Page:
Safari FIDO U2F
FIDO U2F support for Safari
To use the extension:
- Download the latest release
- Run It
- Quit Safari (if it is open)
Open Safari Preferences
- Enable the
Safari FIDO U2F Extension
This extension requires macOS 10.12 and later, or macOS 10.11.5 and Safari 10.
Many sites will notice that
window.u2f is present, and should just work. The following have been tested:
- Yubico Demo
- Google Demo
- AkiSec Demo
- u2f.bin.coffee Demo
- U2F Test Page
- Github Account Two-factor authentication
There are two main reasons for sites not working:
The extension works by injecting code into to the page as it loads. Some sites perform their checks too early, before the injected code is present. Note that version 2.0 of the plugin now injects code quite early, and seems to have fixed most of these issues.
Some sites assume that only Chrome supports U2F on the Mac, and won't even try to use U2F if they detect Safari. As a workaround, changing Safari's User-Agent to Chrome may make these sites function. Unfortunately, other incompatibilities between Chrome and Safari can then often cause problems, since the site attempts to use unrelated Chrome-only features. Really the way to fix these sites is to talk to their developers and ask them to use another way to determine whether to enable their U2F support. Checking that
window.u2fis non-null should be enough.
This extension uses the Safari App Extensions API introduced in Safari 10, which allows a Safari extension to be built using native code, and embedded in another app.
The native part is written in Swift, and uses libu2f-host to actually talk to the hardware.
bridge.js script is injected into the top level page automatically by the extension.
This performs three tasks:
- listen for
beforeload, and use it to inject another script
u2f.jsinto the document
- listen for
u2f_messages posted by
u2f.js, and passes them on to the native code
- listen for messages sent back from the native code and pass them back to
It does this by setting
window.u2f to an object which provides implementations of
u2f.getApiVersion. Both the API 1.1 and API 1.0 variants of
sign are supported. If the page had already set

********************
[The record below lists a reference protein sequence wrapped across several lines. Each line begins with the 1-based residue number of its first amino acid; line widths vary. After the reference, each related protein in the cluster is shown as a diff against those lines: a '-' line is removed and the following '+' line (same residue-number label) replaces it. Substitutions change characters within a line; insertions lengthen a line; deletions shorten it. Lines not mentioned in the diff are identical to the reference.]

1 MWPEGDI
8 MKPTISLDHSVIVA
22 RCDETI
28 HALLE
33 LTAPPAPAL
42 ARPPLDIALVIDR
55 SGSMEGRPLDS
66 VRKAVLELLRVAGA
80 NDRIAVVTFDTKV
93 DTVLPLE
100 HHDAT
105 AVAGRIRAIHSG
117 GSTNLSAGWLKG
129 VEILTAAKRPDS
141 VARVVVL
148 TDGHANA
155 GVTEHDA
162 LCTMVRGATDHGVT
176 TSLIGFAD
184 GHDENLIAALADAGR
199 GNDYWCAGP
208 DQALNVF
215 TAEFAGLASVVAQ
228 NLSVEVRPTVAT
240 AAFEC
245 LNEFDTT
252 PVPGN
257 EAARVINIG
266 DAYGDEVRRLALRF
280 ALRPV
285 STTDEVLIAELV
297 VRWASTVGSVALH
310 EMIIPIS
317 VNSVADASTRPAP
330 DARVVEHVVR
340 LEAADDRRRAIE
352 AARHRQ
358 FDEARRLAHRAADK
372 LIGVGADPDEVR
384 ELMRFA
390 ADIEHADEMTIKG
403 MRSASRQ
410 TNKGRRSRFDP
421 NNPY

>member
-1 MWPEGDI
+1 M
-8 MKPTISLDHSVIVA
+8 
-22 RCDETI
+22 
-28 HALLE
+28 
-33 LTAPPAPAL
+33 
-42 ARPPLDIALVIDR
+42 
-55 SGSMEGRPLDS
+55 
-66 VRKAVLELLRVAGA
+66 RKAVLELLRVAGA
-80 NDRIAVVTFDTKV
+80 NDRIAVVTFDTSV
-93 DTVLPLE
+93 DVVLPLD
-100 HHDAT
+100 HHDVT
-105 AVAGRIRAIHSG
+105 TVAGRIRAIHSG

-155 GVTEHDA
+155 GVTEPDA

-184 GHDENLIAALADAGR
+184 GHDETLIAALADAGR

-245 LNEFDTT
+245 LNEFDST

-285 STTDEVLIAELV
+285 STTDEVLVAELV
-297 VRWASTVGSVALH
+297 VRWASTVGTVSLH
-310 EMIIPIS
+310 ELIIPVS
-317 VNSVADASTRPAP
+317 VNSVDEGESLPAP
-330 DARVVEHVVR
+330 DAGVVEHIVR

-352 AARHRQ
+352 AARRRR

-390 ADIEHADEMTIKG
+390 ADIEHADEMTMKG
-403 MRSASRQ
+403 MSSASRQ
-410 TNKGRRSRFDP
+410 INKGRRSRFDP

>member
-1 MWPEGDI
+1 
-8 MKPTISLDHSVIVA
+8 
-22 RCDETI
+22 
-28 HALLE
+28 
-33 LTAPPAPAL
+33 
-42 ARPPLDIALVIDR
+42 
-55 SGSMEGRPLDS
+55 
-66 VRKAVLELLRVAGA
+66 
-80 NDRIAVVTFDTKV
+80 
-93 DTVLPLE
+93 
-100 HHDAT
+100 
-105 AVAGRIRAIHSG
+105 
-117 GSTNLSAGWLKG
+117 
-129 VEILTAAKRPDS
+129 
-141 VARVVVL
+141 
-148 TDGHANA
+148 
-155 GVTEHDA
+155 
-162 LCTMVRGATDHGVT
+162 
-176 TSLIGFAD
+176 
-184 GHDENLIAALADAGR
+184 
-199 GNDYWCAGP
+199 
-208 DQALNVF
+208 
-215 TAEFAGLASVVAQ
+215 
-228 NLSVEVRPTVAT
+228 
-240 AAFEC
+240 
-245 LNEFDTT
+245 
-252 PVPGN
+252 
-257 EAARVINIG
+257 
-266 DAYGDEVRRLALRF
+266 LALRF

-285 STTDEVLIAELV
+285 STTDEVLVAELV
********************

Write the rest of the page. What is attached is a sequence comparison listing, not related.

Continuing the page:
window.u2f, we attempt to merge our implementation into it, rather than completely replacing it. If we get there first, we try to lock down the
window.u2f property so that other scripts can't replace it with a different object (they can still set custom properties on it though). We also provide a non-standard
u2f.isSafari function which can be used to detect whether this particular implementation is present.
The high-level implementation converts the supplied parameters into a dictionary and sends this through for processing by the native code. The native code effectively implements the low-level API also described in the specification. In theory a site is free to talk directly to the native code by posting messages to it using the low-level API.
The high-level API is asynchronous, and returns its results via callbacks. A
requestId parameter is used to track requests sent to the extension. When replies come back from the extension, the same
requestId is used to associate the reply with the correct callback, which is then called.
As mentioned in problems above, the fact that we have to wait for the
u2f.js script to load can in theory cause timing problems. If a page has code which decides whether to enable U2F support based on whether
window.u2f is present, it's possible that it will run too early. We now inject
u2f.js by listening for the
beforeload event. This seems to get sent early enough (before
DOMContentLoaded) that most pages work.
To Build With Xcode
- Clone this project
- Open Xcode workspace and select the scheme
- Extensions must be code signed. To build locally, you will need to adjust the
Development Teamsetting of the project to a team that you have Mac Developer certificates for
- Xcode should build & launch the small app. You can then enable the extension from within Safari.
This plugin makes use of the following:
- hidapi: https://github.com/signal11/hidapi.git
- json-c: https://github.com/json-c/json-c.git
- u2f-host: https://github.com/Yubico/libu2f-host.git
For the sake of simplicity, compiled binaries for all three are committed to this repo.
The source for all three is available in the github repos above.
If you wish to build the libraries locally instead, you can do so using Homebrew, with
brew install hidapi json-c libu2f-host.
There are two sets of unit tests.
- The Swift tests can be run by choosing
npm install. The tests can then be run with
CI is set up using Travis.
Committing branches or making pull requests in this repository will trigger builds of the tests. If you fork the repo, you will probably need to tweak
.travis.yml if you want to run the tests with your own instance.
Still To Do
There are a few things still to do. See the issues for more details.
If you find sites that don't work, or features that are missing feel free to make an issue to report them.
If you have the urge to contribute, that would be welcome. The code does not all follow a consistent standard yet but we're slowly cleaning it up.
By all means just hack on the code and make a pull request, but it might be best to check your plan first by making an issue and discussing it.
This extension is still experimental, and use of it is entirely at your own risk!
All feedback and other contributions welcomed.
In particular, please tell us about sites that do / don't work! Please also consider contacting the owners of those sites to make them aware of this extension, so that we can work together to fix any problems.